Robert J. Herbold had been at Microsoft Corp. for less than two weeks when Bill Gates called a meeting with his senior executives for a review of Microsoft Word. Herbold — now a retired Microsoft executive vice president and chief operating officer — went into that meeting interested to hear what Gates had to say about Word, which, at that time, had gained huge ground over a six month span to pull even with its main competitor, Word Perfect. But instead of highlighting the achievement, Herbold received 65 slides for the presentation and all but one had the title “lowlights.” The point was clear: Gates was not going to let success stop Microsoft from being even
Today, Herbold is the managing director of consulting firm The Herbold Group LLC and author of “Seduced by Success: How the Best Companies Survive the 9 Traps of Winning.” Smart Business spoke with Herbold about why it’s so tricky to stay successful and how building consensus kills creativity.
Don’t seek consensus on creativity. You have to charge individuals with generating innovation, not groups of people. When someone comes up with a bright idea, if it becomes exposed to a complicated process where there are a lot of teams involved, your chances of coming up with something distinctive are greatly reduced.
What happens with organizations when they get more complicated is that everyone senses that they’re supposed to have input in all these decisions. That leads to you going to work in the morning and seeing that your calendar is full of meetings. That’s the kiss of death.
A good place to start is to make sure the troops understand that so-and-so is responsible for this design and, yes, we expect that individual to seek input, but that one person is going to use their judgment in getting things done.
You need to form two piles of decisions. One pile gets made by people who are accountable for that particular area, and the other pile can benefit from group input and consensus — things where you are refining a process.
When you are trying to generate creativity, the last thing in the world you need is a team
— they just chip away at the distinctiveness of an idea, and innovation is all about distinctiveness. So, you explain to the organizationhow uncompetitive it can be if you slow everything down to make sure everybody is involved with everything.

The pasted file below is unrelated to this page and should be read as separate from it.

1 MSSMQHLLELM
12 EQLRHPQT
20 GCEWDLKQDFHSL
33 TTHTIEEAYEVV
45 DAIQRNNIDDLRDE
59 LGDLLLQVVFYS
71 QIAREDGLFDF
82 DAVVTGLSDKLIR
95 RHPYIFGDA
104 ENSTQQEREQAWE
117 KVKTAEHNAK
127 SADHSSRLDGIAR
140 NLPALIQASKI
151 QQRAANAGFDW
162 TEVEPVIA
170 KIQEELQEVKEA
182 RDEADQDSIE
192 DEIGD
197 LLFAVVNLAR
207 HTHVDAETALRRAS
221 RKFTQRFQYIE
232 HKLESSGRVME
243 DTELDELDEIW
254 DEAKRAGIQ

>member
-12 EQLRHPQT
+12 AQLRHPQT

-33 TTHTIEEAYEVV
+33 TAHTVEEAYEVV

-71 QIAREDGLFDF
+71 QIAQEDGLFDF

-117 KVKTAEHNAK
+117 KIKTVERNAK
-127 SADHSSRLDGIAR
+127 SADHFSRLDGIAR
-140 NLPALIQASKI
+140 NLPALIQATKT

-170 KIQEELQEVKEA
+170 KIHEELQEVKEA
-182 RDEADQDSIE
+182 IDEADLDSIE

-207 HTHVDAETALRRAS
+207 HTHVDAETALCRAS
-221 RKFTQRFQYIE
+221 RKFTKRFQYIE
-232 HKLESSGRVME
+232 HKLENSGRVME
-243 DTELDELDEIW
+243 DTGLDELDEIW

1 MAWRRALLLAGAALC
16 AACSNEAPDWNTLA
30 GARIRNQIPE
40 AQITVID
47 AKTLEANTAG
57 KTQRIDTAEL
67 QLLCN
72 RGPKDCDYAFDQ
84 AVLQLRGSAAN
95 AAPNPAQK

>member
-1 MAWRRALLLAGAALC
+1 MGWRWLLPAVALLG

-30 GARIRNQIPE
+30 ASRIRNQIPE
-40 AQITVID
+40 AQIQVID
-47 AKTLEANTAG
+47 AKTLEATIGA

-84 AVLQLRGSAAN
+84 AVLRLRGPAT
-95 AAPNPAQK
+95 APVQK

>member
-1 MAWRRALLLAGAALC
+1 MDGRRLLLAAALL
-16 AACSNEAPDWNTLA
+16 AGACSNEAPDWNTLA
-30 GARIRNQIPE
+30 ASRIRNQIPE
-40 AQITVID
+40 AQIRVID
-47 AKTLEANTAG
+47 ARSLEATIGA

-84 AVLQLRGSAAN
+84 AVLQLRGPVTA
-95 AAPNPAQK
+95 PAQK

Stay simple, stay successful. The big challenge is trying to harness people from making things
complicated. When I started at Microsoft, we could hardly close the books at the end of the
quarter, it was so messy.
We ended up reducing the size of our IT organization because people just hire and hire because they think they deserve it. That happens not just at Microsoft, that’s a human trait. As organizations meet with success, they think, ‘Oh, I have to have some of this, some of that,’ and they open up more projects than you can imagine.
The primary challenge during growth periods is to keep it simple, keep it like it was when it was a small company. You need to look at the organization and say, ‘What are the processes that we use that aren’t going to give us competitive advantage but we need to do efficiently?’
Those things need to be done with simplicity, accountability, leanness and discipline. Those are typically the way you report your finances, the hiring and evaluations process, moving superstars along and making sure you’re dealing with poor performers. The simpler you can do those and the more disciplined you can do those, the better off you’re going to be.
Don’t let success make you stagnant. You have to create a culture that avoids the loss of sense of urgency and avoids being protective of what you’re doing currently.
Look at a company like Kodak. Over the last decade, they have been frozen in their tracks, and they missed the digital revolution because they were so protective of film. They even produced a digital camera that used film, which demonstrated how protective they were of their expertise. The thing was the laughing stock of Wall Street — who would buy a digital camera that uses film?
That demonstrates how dangerous it is to be successful — how you can be so protective of the thing that got you there, and you believe will serve you well in the future. Success can destroy an organization’s ability to understand the need for change. It destroys the motivation to creatively attack the status quo.
You have to constantly face reality and tackle your vulnerability. You need to dwell on the issue of where are your weaknesses, what are the bright ideas in your industry or other industries that could apply here, and force yourself to constantly think of the ways improvement can be made. ... You constantly tell an organization that it’s all about the future; it’s not about past success.
Review your challenges with objectivity. Be objective in regard to what you see as positive and what you see as the challenges to the future — and don’t be so anxious to say things right away because you better be right when you say something.
I always admired [former IBM CEO] Lou Gerstner, the way he entered IBM. The press was after him constantly for his strategy, and he’d constantly say he didn’t have a strategy. During the first two months, he focused on talking to customers, going out and understanding what was going on.
Then he emerged with a very objective assessment of their problems, their advantages and what they needed to do. It appeared the place was going to go bankrupt, but he came out with this strategy from that assessment.
A leader needs to make an assessment, then take a position and be open with the gang and say, ‘I’m here to constantly listen and modify.’ You need a plan at all times, and it needs to be flexible and updated all the time.
HOW TO REACH: The Herbold Group LLC, (425) 453-9796 or www.herboldgroup.com